### Re: Many Worlds invalidated?

Hal Finney wrote: The MWI is just the quantum formalism minus wave function collapse and is therefore perfectly compatible with this experiment, since the experiment is itself compatible with the quantum formalism. Would this experimental result actually be predicted by the quantum formalism, though? It sounds like they had a setup similar to the double-slit experiment and found a small amount of interference even when they measured which hole the particle traveled through, but I thought the quantum formalism predicts that interference would be completely destroyed by such a measurement. Either way, the claim that this supports the transactional interpretation but not the MWI interpretation can't be right, since both are supposed to be equally compatible with the quantum formalism. Jesse _ Stop worrying about overloading your inbox - get MSN Hotmail Extra Storage! http://join.msn.com/?pgmarket=en-uspage=hotmail/es2ST=1/go/onm00200362ave/direct/01/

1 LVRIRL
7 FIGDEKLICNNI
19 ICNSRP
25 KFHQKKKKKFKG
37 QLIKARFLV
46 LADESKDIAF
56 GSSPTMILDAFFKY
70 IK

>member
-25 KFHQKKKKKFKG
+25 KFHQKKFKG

### RE: Many Worlds invalidated?